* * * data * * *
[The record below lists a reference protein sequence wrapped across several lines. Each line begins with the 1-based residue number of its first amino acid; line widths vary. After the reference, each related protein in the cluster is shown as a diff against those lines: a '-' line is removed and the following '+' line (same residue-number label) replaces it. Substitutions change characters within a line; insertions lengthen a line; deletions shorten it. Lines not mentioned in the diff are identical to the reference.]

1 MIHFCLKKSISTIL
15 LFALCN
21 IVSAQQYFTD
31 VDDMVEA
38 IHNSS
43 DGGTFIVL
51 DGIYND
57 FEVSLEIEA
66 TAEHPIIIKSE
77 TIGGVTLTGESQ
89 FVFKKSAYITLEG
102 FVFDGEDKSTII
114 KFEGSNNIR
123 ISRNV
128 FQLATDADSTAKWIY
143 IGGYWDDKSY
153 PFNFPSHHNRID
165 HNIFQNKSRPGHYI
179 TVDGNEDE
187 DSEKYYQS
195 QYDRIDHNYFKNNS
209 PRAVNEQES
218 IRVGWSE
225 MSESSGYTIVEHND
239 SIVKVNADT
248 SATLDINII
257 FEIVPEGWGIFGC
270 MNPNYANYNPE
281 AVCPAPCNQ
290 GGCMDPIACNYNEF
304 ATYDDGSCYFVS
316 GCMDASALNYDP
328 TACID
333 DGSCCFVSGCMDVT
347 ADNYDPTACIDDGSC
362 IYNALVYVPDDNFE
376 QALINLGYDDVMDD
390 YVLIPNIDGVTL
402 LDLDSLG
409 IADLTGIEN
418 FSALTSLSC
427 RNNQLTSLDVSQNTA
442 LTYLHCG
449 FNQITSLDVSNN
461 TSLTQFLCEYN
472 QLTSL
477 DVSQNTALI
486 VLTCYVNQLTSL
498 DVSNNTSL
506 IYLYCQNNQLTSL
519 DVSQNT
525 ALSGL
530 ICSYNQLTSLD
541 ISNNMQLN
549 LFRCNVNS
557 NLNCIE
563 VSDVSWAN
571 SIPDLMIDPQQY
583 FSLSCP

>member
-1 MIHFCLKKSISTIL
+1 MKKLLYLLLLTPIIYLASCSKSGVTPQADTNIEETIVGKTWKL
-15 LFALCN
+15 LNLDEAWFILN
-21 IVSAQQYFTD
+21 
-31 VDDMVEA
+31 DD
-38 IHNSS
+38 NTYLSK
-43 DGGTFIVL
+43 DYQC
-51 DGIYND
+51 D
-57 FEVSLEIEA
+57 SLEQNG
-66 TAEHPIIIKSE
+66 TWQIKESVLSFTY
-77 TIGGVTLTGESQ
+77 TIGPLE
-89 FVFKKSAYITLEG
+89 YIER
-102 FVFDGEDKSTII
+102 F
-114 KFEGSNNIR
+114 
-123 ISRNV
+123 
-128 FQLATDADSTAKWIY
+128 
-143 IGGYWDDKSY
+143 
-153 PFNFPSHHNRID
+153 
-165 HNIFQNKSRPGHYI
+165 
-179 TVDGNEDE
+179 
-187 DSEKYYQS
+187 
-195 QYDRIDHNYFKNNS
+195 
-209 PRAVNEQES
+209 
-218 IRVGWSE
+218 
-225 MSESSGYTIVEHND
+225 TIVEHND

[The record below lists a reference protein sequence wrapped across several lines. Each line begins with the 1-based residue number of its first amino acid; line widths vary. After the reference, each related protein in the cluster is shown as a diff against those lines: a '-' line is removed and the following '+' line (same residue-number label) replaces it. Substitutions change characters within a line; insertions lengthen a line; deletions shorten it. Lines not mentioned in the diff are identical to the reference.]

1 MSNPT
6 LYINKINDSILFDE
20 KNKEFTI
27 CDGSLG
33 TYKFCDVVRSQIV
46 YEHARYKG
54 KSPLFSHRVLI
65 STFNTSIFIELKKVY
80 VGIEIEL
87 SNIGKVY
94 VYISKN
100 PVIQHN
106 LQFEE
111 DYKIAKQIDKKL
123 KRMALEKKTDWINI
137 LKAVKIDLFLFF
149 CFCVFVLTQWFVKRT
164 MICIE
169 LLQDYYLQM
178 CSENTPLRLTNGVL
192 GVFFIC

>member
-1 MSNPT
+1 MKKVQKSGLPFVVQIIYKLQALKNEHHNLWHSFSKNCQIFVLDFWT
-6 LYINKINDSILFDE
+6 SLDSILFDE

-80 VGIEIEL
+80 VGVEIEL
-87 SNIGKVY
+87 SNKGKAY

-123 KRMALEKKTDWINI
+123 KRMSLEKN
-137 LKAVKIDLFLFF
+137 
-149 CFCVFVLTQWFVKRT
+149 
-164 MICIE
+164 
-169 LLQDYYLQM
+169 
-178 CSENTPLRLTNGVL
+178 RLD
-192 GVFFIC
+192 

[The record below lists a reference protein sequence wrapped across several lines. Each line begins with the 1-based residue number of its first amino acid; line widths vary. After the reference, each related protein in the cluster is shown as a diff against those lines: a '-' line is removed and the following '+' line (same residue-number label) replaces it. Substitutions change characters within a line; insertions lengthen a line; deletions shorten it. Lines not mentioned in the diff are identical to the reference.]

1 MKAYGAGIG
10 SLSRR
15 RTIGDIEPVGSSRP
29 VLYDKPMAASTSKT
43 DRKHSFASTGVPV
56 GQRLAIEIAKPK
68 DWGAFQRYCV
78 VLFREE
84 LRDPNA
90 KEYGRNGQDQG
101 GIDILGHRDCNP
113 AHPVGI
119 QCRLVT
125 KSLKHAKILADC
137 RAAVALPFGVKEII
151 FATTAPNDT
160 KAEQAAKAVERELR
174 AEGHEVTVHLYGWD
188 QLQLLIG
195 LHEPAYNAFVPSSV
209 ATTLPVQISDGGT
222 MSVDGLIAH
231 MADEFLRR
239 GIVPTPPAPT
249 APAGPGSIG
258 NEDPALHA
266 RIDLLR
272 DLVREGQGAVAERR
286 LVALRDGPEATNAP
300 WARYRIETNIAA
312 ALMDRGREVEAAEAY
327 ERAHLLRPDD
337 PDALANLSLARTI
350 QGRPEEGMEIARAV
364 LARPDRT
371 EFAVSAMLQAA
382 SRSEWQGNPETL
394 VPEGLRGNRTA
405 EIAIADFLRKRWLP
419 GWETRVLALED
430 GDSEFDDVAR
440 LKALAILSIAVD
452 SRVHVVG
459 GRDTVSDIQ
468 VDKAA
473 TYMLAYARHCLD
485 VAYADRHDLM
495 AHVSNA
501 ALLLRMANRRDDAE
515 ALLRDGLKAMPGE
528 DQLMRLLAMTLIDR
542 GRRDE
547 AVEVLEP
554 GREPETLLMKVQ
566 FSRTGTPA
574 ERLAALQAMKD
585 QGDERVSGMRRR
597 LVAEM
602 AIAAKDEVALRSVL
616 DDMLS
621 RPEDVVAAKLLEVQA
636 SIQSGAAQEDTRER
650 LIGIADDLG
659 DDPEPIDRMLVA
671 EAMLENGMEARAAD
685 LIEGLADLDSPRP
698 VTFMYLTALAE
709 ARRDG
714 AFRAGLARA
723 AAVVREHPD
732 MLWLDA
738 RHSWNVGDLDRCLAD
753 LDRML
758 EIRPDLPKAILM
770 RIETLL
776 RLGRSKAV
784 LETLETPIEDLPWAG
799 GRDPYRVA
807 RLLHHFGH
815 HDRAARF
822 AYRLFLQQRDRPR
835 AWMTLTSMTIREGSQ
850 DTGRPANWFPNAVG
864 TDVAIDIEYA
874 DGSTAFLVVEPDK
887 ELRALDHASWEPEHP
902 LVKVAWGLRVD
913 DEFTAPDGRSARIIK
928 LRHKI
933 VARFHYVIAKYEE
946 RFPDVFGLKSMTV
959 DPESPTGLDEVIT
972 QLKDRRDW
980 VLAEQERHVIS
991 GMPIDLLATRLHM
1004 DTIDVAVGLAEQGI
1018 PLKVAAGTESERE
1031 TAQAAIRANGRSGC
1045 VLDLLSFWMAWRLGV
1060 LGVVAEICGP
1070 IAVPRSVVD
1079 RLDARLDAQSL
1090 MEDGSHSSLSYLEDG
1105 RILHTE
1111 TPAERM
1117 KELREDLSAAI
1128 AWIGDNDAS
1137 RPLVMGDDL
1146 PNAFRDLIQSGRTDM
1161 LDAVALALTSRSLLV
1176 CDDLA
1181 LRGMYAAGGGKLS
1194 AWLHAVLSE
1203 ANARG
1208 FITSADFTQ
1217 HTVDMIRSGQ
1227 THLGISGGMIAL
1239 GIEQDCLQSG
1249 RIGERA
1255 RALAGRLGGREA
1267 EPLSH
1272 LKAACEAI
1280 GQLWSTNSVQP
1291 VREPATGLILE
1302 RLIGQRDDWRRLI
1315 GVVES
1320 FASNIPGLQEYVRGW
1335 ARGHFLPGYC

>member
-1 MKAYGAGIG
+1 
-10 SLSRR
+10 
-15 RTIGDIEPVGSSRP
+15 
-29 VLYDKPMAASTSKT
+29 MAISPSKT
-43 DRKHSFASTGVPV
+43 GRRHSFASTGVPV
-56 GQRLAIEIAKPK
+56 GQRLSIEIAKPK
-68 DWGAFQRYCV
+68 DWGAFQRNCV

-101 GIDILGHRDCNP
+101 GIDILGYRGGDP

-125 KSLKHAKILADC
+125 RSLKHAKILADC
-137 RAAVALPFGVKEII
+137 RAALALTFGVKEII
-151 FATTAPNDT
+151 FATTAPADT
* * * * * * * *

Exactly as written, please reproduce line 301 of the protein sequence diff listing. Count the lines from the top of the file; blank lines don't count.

-125 KSLKHAKILADC